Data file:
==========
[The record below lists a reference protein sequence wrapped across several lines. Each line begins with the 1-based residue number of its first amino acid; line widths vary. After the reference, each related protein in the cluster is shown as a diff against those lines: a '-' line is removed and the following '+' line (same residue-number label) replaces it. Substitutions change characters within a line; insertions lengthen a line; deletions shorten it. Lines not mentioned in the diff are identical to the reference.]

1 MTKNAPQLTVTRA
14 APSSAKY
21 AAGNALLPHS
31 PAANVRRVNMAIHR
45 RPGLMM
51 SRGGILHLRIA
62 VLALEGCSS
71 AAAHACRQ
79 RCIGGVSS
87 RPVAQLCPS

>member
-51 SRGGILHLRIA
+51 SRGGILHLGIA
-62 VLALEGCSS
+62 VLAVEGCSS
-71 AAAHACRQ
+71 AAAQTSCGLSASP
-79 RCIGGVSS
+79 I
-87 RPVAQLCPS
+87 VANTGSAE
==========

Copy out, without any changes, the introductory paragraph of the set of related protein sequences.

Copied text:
[The record below lists a reference protein sequence wrapped across several lines. Each line begins with the 1-based residue number of its first amino acid; line widths vary. After the reference, each related protein in the cluster is shown as a diff against those lines: a '-' line is removed and the following '+' line (same residue-number label) replaces it. Substitutions change characters within a line; insertions lengthen a line; deletions shorten it. Lines not mentioned in the diff are identical to the reference.]